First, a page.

How to see my RAM on MacOn the Apple menu on MacOS X click the About this Mac option. Here you will see how much RAM is installed on an Apple Mac computer. The About This Mac is the first option. In the About This Mac window that appears, you will see how much RAM your computer has installed as measured in GB or Gigabytes..
Do I need more Computer RAM? Is my Computer RAM Enough?
More important than what is computer ram is how much RAM your computer needs depends on what you use your computer for and how much you are willing to accept a slow performing computer. Here’s a breakdown on some common RAM amounts and what they are good for:
- 1GB or Less
This is a very small amount of RAM. It’s really only good for Chrome books or computers running older commercial operating systems (such as Windows 98 or Windows XP) or non-commercial operating systems like Linux. Such a computer can be used for browsing the internet and answering email, but not much else. It’ll be slow. If it has an older commercial operating system, it’s not secure.
- 2GB to 3GB
This is the smallest amount of ram you can have and still run a modern Windows operating system. This will be enough to browse the web, send email, see video and pictures, and use basic word processing software.
- 4GB to 6GB
At this level, computers become much more useful. You can not only browse the internet, send email and use word processors, but you can also edit pictures, use advanced spreadsheets and even do very basic programming and/or graphic design. However, due to the small amount of RAM, advanced operations will be very slow and cumbersome.
- 8GB to 12GB
This is the minimum level for most professionals. Computers will be able to do most work. They are faster than with with the last step.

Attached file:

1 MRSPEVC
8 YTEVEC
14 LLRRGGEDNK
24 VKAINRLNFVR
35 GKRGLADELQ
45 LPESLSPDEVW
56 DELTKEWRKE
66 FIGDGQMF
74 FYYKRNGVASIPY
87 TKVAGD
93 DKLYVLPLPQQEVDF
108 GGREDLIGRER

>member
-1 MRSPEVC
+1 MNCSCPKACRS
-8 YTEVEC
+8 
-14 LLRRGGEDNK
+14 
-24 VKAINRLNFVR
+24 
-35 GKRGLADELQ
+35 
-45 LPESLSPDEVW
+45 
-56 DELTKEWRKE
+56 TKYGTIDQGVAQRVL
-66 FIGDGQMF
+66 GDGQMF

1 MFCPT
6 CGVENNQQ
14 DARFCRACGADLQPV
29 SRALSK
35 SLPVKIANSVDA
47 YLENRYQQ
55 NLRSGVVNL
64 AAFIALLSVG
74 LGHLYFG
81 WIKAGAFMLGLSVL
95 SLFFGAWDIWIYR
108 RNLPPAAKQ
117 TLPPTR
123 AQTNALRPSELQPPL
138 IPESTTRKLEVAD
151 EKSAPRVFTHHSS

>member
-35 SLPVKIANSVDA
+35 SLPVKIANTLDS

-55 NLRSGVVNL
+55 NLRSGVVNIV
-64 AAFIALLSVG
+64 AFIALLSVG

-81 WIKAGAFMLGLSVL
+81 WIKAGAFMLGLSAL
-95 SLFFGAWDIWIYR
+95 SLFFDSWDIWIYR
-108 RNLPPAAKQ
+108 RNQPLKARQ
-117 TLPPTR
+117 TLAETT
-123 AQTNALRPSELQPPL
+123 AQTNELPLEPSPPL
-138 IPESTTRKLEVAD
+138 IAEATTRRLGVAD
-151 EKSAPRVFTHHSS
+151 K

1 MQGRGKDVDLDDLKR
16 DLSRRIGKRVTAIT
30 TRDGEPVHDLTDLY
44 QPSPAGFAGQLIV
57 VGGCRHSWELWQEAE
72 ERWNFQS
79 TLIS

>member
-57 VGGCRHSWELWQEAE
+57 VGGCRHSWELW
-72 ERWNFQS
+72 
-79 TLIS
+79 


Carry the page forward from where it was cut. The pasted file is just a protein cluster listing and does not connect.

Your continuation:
This is the most common amount used among high level professionals. At the level, most computer operations will happen virtually instantly based on the RAM. Once we reach 16GB of RAM, the bottle neck for computer performance will be at some other level of component (generally the CPU)
- 32GB to 64GB
This is the most RAM that single processor computers have. This is for video editing, 3d rendering, high level financial trading, architecture and other very high level functions. 99.9% of people won’t need anything this powerful.
Not All RAM is Created EqualThe amount of RAM could be though of as ‘size’. Bigger generally is better, but not size isn’t everything. In the case of RAM, it indicates the carrying load. But not the speed.
One computer using 8GB of DDR4 Ram can be almost twice as fast as another using a different 8GB of DDR4 RAM. How could this be? Because RAM is more than just the load. Also relevant is the clock rate, cycle time, latency and frequency. These combine to create two very important numbers to keep in mind when shopping for RAM: Transfer rate, measured in MT/s and Bandwidth, measured in MB/s. In general, you want the MT/s and MB/s to be as high as possible.